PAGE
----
As in previous years, the Annual National Assessments (ANA’s), released earlier this week, have come under fire from various institutions for a number of reasons.
Teachers’ unions have been the most vocal about their frustrations with the ANA’s. The South African Democratic Teachers Union (Sadtu) argued that the assessments are designed to embarrass teachers rather than improving learning methods. They claim that an annual assessment does not give them ample time to make the necessary changes to improve the education system. Instead teachers are forced to move from one frantic preparation build-up to the next. The National Professional Teachers’ Organisation of South Africa (NAPTOSA) also raised concerns about schools having to focus too much time getting ready for tests and not enough time on the curriculum.
The Centre for Education Practice Research at the University of Johannesburg has also lent its voice to the debate, saying that the papers were inconsistent and did not take pupil to teacher ratios into consideration. They also found in their study of the ANA’s that grade two learners are significantly disadvantaged as a result of inconsistent translations and the complexity of the questioning.
While these are all important arguments there is a deeper concern that needs to be addressed.
Cotlands strongly supports the idea of a national assessment that is designed to improve the standard of education in South Africa. However, it appears that the debating points arising from the ANA’s each year often miss an opportunity to address a larger crisis in South Africa — the lack of foundation phase learning.
Children who are not given a solid learning foundation lag behind their peers and fail to reach their full potential. This leads to learner frustration and to pupils dropping out well before they reach high school.
Cotlands is a leader in the field of early learning amongst vulnerable children in South Africa and from our ongoing work in under-resourced communities we have encountered children as old as nine or 10 years of age who are unable to identify shapes or colours. Their lack of foundation phase learning leads to embarrassment and frustration when they are not able to cope at school. Many children internalise these emotions and assume they are incapable of learning, which persuades many of them to drop out. A report released by the Centre for Development and Enterprise in 2013 revealed that for every 100 pupils in Grade 1, only 52 make it to Grade 12.
According to Education White Paper Five on Early Childhood Development (ECD), about 40% of boys from under-resourced communities who attended pre-school successfully completed primary school, compared to 2% of boys who had not been involved in ECD programmes. This points to a significant correlation between early learning and finishing school.
Learning begins at birth. During the first two years of a child’s life the brain is most receptive to new information. Without the proper nutrition and a safe and stimulating environment, the brain’s development becomes stunted.
Early childhood researchers and scientists have found that at birth there are roughly 100 billion neurons already developed in a child’s brain. Through the child’s experiences, these neurons become hardwired and are responsible for all major cognitive and emotional functioning, including vision, language, emotions, and movements.
While the plasticity in the brain allows people to learn and develop throughout life, it is in the early years that most growth takes place, as it is in the years below six that a child is most susceptible to external influences.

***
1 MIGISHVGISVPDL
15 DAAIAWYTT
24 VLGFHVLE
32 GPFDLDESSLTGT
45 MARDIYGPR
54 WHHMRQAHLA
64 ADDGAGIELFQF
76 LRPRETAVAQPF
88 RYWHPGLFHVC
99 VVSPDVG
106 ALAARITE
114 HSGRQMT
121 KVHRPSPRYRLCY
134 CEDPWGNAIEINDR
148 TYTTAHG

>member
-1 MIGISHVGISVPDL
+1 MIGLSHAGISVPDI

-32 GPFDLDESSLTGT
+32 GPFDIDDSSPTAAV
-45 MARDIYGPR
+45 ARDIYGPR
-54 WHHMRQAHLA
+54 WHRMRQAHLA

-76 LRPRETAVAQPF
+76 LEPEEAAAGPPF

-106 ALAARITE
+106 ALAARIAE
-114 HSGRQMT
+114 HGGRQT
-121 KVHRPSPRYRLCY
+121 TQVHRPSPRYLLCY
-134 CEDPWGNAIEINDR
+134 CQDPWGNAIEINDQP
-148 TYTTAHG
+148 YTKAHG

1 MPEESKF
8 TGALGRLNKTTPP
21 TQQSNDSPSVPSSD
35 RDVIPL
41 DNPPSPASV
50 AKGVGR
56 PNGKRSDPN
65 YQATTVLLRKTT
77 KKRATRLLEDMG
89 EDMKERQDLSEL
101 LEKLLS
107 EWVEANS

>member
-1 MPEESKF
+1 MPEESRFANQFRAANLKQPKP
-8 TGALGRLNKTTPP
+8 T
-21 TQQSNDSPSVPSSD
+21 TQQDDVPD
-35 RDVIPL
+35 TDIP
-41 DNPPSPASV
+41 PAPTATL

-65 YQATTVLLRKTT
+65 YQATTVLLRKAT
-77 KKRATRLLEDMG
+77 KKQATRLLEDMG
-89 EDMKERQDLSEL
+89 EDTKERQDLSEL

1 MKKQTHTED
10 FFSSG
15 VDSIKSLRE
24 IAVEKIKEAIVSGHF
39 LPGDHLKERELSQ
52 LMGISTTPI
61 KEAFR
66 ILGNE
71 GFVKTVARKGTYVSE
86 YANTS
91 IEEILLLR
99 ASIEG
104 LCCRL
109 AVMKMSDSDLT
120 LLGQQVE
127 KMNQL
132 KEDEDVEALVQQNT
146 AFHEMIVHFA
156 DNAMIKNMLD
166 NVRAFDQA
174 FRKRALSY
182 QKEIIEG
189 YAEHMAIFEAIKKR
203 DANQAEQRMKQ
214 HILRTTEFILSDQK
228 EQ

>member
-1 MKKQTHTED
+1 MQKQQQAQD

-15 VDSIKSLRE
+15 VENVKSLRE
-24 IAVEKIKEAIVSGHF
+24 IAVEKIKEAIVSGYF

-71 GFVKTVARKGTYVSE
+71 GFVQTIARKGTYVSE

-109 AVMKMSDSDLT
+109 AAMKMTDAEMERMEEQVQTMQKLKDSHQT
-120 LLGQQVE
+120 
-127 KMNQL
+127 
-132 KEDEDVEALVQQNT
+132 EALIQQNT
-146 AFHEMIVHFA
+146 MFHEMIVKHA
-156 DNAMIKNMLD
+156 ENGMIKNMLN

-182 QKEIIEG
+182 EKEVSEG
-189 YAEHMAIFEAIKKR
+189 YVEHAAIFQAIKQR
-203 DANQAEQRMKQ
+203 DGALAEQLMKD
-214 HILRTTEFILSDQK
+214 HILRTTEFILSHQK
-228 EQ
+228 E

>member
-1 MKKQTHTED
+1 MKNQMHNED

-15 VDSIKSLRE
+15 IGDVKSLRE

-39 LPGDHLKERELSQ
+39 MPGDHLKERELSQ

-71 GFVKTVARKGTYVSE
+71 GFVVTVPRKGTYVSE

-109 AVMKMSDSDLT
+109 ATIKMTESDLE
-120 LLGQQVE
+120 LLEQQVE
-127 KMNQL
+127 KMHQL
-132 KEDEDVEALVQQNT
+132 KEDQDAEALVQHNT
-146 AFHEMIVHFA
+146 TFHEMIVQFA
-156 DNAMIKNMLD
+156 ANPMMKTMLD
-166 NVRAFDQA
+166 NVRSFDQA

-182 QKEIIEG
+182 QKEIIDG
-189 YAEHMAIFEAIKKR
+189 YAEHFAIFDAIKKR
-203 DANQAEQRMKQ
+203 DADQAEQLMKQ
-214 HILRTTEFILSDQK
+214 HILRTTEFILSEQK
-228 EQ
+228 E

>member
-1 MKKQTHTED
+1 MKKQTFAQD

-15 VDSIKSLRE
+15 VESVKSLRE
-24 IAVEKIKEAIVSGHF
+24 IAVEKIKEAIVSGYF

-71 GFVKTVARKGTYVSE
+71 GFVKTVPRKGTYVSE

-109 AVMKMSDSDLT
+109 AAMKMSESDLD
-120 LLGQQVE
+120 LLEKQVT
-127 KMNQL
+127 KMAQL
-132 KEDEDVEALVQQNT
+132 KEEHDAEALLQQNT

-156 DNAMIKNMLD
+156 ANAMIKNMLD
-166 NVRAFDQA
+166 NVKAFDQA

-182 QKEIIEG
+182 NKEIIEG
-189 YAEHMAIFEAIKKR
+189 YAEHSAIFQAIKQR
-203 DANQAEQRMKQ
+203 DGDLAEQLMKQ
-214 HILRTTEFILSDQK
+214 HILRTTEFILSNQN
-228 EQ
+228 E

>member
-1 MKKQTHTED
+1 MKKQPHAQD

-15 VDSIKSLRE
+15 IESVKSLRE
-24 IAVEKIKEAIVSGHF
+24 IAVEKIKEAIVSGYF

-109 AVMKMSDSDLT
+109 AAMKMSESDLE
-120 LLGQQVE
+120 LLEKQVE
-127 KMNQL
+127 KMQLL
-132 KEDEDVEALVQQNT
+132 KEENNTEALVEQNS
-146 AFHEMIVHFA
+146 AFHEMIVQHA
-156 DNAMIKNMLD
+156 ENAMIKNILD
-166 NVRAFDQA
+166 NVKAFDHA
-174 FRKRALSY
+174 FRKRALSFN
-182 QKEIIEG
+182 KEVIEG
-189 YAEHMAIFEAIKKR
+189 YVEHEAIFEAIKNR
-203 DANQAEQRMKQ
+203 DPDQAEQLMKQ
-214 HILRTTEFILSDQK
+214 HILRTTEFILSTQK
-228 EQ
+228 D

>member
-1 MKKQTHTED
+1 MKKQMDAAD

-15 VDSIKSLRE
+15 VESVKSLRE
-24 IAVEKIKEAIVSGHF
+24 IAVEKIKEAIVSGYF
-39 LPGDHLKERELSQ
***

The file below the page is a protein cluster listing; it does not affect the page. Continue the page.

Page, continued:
On the foundation created in the first two years of life children are able to build pre-math and pre-literacy skills.
Early learning programmes that stimulate children between the ages of three and six enable them to keep those neuro-connections active. In this age range children have the desire and capacity to learn to read, write and count. Through play-based activities, they begin to differentiate between shapes and colours, to expand their vocabulary and to learn space and time ratios. Children also develop a connection between letters and sounds through imaginative play, rhyming and word games.
Children who are given early learning opportunities display a marked improvement in their reading and writing abilities. These foundation phase skills put children who have access to early learning opportunities in a much better position to perform well academically.
Rhymes and songs may seem like “parrot fashion” learning, but children below the age of five associate letters with sounds which enable to them develop stronger reading and writing skills. This foundation phase learning is vital for success at later grade levels.
Unfortunately, in their current format, the ANA’s do not accurately reflect the actual level of understanding in maths and literacy, because children prepare for the assessments using past papers, the same way matric pupils prepare for their final exams. This type of exam preparation defeats the purpose of assessing and diagnosing learner problems. Studying for the ANA’s only masks the deeper rooted issue which is that the majority of children – close to 70% according to the National Action Plan – enter formal schooling unprepared for the years ahead.
Irrespective any remedial work done in Grades One and Two, children who are not taught or given the opportunity to develop pre-math and pre-literacy skills, will consistently perform badly in comparison to their peers.
It is imperative that a tool that assesses the quality of education at schools take into consideration the extent of a child’s learning foundation, as this is a crucial component to the child’s ability to comprehend and answer complex questions. Only once all children start their education from a level playing field, will we be able to accurately assess curriculum delivery or children’s comprehension levels.